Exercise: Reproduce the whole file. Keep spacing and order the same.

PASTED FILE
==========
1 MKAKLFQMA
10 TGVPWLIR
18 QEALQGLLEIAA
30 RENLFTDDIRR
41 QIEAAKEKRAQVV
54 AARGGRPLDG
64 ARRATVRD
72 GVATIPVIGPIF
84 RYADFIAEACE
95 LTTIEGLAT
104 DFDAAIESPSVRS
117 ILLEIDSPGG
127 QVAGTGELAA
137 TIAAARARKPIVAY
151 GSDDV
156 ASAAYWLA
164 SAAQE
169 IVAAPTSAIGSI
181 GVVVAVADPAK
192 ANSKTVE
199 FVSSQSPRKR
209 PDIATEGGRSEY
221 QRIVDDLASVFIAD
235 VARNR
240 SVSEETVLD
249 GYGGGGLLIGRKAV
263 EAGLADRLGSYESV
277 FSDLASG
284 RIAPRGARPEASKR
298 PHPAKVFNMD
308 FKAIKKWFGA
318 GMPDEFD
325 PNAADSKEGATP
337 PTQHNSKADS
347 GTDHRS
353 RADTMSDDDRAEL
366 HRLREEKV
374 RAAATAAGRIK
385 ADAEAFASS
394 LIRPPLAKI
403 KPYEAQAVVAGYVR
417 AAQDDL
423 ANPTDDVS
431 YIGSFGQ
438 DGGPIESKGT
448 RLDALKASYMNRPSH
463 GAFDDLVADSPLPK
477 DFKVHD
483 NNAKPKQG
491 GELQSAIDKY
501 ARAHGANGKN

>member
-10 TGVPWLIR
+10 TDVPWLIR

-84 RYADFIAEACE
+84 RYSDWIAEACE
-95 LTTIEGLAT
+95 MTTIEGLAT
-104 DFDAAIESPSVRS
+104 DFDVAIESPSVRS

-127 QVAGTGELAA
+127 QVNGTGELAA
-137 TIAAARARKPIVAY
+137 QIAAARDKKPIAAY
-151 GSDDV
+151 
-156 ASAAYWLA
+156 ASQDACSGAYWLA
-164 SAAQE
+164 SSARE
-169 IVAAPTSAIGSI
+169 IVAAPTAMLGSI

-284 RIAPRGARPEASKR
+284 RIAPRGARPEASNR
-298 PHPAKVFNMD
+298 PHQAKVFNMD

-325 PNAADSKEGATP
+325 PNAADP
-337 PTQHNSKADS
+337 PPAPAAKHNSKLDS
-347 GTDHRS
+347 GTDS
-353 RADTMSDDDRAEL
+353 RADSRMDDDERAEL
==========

1 MKAKLFQMA
10 TGVPWLIR
18 QEALQGLLEIAA
30 RENLFTDDIRR
41 QIEAAKEKRAQVV
54 AARGGRPLDG
64 ARRATVRD
72 GVATIPVIGPIF
84 RYADFIAEACE
95 LTTIEGLAT
104 DFDAAIESPSVRS
117 ILLEIDSPGG
127 QVAGTGELAA
137 TIAAARARKPIVAY
151 GSDDV
156 ASAAYWLA
164 SAAQE
169 IVAAPTSAIGSI
181 GVVVAVADPAK
192 ANSKTVE
199 FVSSQSPRKR
209 PDIATEGGRSEY
221 QRIVDDLASVFIAD
235 VARNR
240 SVSEETVLD
249 GYGGGGLLIGRKAV
263 EAGLADRLGSYESV
277 FSDLASG
284 RIAPRGARPEASKR
298 PHPAKVFNMD
308 FKAIKKWFGA
318 GMPDEFD
325 PNAADSKEGATP
337 PTQHNSKADS
347 GTDHRS
353 RADTMSDDDRAEL
366 HRLREEKV
374 RAAATAAGRIK
385 ADAEAFASS
394 LIRPPLAKI
403 KPYEAQAVVAGYVR
417 AAQDDL
423 ANPTDDVS
431 YIGSFGQ
438 DGGPIESKGT
448 RLDALKASYMNRPSH
463 GAFDDLVADSPLPK
477 DFKVHD
483 NNAKPKQG
491 GELQSAIDKY
501 ARAHGANGKN

>member
-10 TGVPWLIR
+10 TDVPWLIR

-84 RYADFIAEACE
+84 RYSDWIAEACE
-95 LTTIEGLAT
+95 MTTIEGLAT
-104 DFDAAIESPSVRS
+104 DFDVAIESPSVRS

-127 QVAGTGELAA
+127 QVNGTGELAA
-137 TIAAARARKPIVAY
+137 QIAAARDKKPIAAY
-151 GSDDV
+151 
-156 ASAAYWLA
+156 ASQDACSGAYWLA
-164 SAAQE
+164 SSARE
-169 IVAAPTSAIGSI
+169 IVAAPTAMLGSI

-284 RIAPRGARPEASKR
+284 RIAPRGARPEASNR
-298 PHPAKVFNMD
+298 PHQAKVFNMD

-325 PNAADSKEGATP
+325 PNAADP
-337 PTQHNSKADS
+337 PPAPAAKHNSKLDS
-347 GTDHRS
+347 GTDS
-353 RADTMSDDDRAEL
+353 RADSRMDDDERAEL